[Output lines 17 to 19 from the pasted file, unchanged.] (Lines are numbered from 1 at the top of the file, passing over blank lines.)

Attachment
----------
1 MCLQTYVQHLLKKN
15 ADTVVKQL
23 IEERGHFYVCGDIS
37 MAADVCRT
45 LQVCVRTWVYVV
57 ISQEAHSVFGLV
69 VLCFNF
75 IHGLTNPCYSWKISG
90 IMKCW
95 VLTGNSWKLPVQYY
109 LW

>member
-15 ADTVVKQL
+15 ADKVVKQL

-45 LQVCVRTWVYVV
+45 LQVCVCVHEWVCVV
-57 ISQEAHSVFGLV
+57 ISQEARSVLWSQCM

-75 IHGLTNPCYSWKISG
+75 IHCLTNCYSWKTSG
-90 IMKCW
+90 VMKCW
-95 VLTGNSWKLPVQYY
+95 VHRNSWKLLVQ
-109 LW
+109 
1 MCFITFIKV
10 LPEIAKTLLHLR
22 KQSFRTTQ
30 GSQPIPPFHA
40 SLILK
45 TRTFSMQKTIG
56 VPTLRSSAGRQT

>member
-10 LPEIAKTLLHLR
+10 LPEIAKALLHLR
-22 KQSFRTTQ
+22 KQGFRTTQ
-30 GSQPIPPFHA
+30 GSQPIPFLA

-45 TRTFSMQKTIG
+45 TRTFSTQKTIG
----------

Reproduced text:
-57 ISQEAHSVFGLV
+57 ISQEARSVLWSQCM

-75 IHGLTNPCYSWKISG